<img height="1" width="1" style="display:none" src="https://www.facebook.com/tr?id=1691976594387096&amp;ev=PageView&amp;noscript=1">

A tested perspective on successful business planning (part 3)

 

 

This is the final post of our three-part series discussing strategic planning.

Our first two posts discussed how to successfully develop a strategic plan, as well as how to ensure your strategic plan stays grounded in execution and communication. This post identifies the seven key decisions you need to make as you’re building your strategic planning process.  

  1. Determine how planning will be done
    Strategic planning relies heavily on the methodology behind the plan. It is necessary to understand who is involved, which specific tasks need to be accomplished, what deliverables are involved, and the overall process at hand. The benefit of this is that it creates predictability, structure, and accountability for the plan elements. In order to have the opportunity for an effective process, the plan must be carefully outlined and detailed.
  1. Set your multi-year goals
    Setting your long term goals is fundamental to successful strategic planning. It allows you to stay focused on the big picture while you set your near term strategies and goals.  These goals may be financial in nature, such as revenue or profit related, or they may be related to other drivers of success such as customer or partner metrics or internal targets on headcount growth.  
  1. Agree on your next fiscal year targets
    With your multi-year goals in hand, you can now set your financial and operational targets for the next fiscal year. This process is extremely important, as it forms an anchor point for the strategic designs to come.
  1. Identify the key strategies needed
    The next step in the process is to identify the strategies needed and describe them in a practical actionable way. These are often best described in relation to growing the business, driving operational improvements, or improving the ROI of critical investments. These strategies and the associated plans form the basis of your executive team discussions going forward. They allow you to get clear on what needs to be done and the expected benefits of each action.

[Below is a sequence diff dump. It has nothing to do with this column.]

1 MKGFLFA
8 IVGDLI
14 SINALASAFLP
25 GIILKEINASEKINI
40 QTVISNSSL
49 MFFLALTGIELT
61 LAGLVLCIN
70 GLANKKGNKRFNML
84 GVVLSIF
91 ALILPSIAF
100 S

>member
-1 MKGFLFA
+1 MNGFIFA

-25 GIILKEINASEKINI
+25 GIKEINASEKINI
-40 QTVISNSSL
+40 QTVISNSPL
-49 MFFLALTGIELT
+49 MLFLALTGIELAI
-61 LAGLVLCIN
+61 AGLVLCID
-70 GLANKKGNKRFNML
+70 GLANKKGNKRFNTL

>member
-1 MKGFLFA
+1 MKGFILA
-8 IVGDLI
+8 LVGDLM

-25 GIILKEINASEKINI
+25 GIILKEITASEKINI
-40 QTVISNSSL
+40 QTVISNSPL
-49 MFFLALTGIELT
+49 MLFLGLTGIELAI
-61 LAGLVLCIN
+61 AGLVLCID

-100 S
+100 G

1. Prioritize investments as a portfolio of choices
    When thinking about investments for a project, you must consider your options as a debate, balancing the pros and cons of each. Each investment will be unique in its impact, so thoroughly analyzing each and stack-ranking them is essential. This process provides a way to determine which projects have the most potential and need the most investment.
  1. Drive execution plans at a local level
    Once your team has prioritized your projects, it is imperative that there’s also a plan to drive consistent implementation across all projects within your organization. After execution plans are set in place, ensure each priority project has an effective plan and team dedicated to that specific engagement that can act upon the agreed upon execution methods.
  1. Measure and adapt
    It is necessary to constantly measure and adapt in order to evaluate our actions we make in everyday life. Metrics allow us to adapt and change in order to fit the customer, determining whether our actions were right or wrong. A common analogy to implementing a plan of metrics is the idea of flying a plane. Providing the correct strategies and checkpoints improve your ability to fly the plane. We want to bring this informed opportunism into our strategy, leaving room to adapt and change as things shift throughout the year.

Successful business planning begins with a strategy. Developing your strategic plan into a set of attainable projects occurs through thorough execution, communication, and attention to detail. The decisions we make along the way influence how successful our project will be. Therefore, it is crucial that businesses apply these Seven Key Decision Points in order to design a strong plan from the beginning.

 

Chris McCall

Chris McCall

As Chairman of the Board, Chris manages The Spur Group’s strategic planning practice and has over 25 years of experience across business strategy, operations and channel management. He was part of Deloitte’s Mergers & Acquisitions service line, where he helped to develop the methodology that has been used on hundreds of integrations world-wide. He was also part of Microsoft’s Global Partner and Corporate Strategic Planning teams where he led Go-To-Market strategy for Microsoft’s largest alliance. Chris has a BA in Economics and Accounting from Claremont McKenna College and an MBA in Finance and Strategic Management from the Wharton School.